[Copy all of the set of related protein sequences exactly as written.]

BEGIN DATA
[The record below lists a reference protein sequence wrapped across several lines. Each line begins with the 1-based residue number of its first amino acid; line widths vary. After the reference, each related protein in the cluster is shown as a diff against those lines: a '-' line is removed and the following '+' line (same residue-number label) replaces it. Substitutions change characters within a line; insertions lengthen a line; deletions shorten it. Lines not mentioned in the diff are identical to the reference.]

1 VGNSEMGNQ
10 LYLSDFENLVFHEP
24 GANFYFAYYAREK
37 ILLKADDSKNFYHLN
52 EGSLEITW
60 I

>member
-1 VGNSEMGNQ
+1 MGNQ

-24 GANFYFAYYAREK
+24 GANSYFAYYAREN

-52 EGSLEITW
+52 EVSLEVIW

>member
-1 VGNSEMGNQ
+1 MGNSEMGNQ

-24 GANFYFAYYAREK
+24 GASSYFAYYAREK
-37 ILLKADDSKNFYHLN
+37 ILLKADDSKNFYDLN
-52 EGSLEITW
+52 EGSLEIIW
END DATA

[The record below lists a reference protein sequence wrapped across several lines. Each line begins with the 1-based residue number of its first amino acid; line widths vary. After the reference, each related protein in the cluster is shown as a diff against those lines: a '-' line is removed and the following '+' line (same residue-number label) replaces it. Substitutions change characters within a line; insertions lengthen a line; deletions shorten it. Lines not mentioned in the diff are identical to the reference.]

1 VGNSEMGNQ
10 LYLSDFENLVFHEP
24 GANFYFAYYAREK
37 ILLKADDSKNFYHLN
52 EGSLEITW
60 I

>member
-1 VGNSEMGNQ
+1 MGNQ

-24 GANFYFAYYAREK
+24 GANSYFAYYAREN

-52 EGSLEITW
+52 EVSLEVIW

>member
-1 VGNSEMGNQ
+1 MGNSEMGNQ

-24 GANFYFAYYAREK
+24 GASSYFAYYAREK
-37 ILLKADDSKNFYHLN
+37 ILLKADDSKNFYDLN
-52 EGSLEITW
+52 EGSLEIIW